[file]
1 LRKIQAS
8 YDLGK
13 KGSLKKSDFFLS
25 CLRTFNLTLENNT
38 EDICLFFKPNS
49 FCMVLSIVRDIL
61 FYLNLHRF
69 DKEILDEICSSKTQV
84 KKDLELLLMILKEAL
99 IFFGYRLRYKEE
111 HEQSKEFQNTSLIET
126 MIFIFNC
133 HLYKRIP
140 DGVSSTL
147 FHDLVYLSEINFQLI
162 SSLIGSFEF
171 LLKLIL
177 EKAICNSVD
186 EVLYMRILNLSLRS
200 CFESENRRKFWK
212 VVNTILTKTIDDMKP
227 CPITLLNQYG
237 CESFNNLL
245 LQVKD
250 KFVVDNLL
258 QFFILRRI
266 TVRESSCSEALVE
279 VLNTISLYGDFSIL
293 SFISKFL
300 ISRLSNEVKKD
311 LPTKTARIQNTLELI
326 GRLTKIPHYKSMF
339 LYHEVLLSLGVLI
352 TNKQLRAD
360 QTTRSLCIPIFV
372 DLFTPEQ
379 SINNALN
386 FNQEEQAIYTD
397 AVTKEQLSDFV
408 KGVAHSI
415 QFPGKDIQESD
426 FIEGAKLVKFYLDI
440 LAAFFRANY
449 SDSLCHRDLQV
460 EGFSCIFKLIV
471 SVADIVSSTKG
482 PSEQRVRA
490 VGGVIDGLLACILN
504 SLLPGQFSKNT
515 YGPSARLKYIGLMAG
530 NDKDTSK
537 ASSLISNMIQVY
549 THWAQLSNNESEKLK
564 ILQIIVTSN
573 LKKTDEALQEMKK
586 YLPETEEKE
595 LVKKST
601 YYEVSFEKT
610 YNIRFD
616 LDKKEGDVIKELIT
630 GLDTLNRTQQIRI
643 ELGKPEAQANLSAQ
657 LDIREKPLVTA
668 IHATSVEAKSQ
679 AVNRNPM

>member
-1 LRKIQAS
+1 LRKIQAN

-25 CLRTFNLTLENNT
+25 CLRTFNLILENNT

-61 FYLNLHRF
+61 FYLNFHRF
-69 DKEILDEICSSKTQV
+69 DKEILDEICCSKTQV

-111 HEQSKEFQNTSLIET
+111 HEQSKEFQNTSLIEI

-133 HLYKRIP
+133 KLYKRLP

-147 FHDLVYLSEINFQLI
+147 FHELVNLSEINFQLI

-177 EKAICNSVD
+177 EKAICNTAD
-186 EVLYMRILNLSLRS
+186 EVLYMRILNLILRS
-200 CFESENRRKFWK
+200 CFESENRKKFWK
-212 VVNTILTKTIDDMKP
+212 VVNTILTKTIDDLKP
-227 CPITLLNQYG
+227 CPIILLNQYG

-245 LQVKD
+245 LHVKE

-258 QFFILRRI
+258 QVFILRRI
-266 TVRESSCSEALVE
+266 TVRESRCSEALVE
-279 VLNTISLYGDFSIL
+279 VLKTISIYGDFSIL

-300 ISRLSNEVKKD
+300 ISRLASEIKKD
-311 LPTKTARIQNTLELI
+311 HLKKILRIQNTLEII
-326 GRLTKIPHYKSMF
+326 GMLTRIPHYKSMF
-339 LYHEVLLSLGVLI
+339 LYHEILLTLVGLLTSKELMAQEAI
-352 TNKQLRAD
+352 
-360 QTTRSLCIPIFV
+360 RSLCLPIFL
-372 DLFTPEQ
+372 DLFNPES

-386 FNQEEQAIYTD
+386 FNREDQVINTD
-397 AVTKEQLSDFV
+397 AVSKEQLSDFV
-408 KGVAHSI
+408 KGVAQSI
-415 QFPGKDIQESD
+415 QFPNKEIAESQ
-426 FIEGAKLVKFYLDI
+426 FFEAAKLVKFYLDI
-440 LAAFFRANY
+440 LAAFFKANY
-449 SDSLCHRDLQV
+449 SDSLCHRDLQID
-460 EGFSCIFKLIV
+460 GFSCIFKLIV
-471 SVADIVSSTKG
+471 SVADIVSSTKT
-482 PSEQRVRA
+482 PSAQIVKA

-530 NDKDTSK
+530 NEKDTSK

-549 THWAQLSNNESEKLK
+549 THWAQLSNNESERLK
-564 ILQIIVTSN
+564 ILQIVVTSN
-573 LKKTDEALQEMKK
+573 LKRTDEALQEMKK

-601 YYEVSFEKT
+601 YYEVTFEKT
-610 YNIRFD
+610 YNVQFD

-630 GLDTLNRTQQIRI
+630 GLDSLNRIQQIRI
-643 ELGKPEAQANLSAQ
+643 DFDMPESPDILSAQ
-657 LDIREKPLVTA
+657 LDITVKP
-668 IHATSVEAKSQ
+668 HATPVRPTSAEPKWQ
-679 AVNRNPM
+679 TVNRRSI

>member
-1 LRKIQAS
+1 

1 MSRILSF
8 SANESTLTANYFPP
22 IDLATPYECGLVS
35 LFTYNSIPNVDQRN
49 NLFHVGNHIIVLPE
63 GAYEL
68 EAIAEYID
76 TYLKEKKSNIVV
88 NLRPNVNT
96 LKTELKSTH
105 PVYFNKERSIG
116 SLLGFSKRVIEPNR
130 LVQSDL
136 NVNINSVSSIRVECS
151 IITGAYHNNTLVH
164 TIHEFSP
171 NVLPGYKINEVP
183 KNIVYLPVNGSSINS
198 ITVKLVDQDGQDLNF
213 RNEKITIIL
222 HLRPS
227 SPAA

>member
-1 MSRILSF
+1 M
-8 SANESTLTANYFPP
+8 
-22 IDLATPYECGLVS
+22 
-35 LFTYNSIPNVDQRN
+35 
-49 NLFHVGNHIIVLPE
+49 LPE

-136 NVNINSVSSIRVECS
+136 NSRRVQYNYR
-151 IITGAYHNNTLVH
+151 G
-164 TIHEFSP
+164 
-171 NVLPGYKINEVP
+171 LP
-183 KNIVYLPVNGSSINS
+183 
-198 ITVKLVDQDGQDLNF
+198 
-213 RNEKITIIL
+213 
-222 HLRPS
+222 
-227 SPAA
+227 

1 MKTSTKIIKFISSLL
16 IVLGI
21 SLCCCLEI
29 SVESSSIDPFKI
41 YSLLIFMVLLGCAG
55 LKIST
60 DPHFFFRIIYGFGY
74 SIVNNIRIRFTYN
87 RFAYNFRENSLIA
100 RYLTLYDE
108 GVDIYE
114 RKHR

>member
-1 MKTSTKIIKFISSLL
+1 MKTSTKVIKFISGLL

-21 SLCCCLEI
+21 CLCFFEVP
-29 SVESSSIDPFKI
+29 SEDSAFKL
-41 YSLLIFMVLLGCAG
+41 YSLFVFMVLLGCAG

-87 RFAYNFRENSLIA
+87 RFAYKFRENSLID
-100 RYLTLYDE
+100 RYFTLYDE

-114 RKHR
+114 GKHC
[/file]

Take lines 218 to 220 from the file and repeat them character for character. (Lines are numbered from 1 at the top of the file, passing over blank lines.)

100 RYLTLYDE
108 GVDIYE
114 RKHR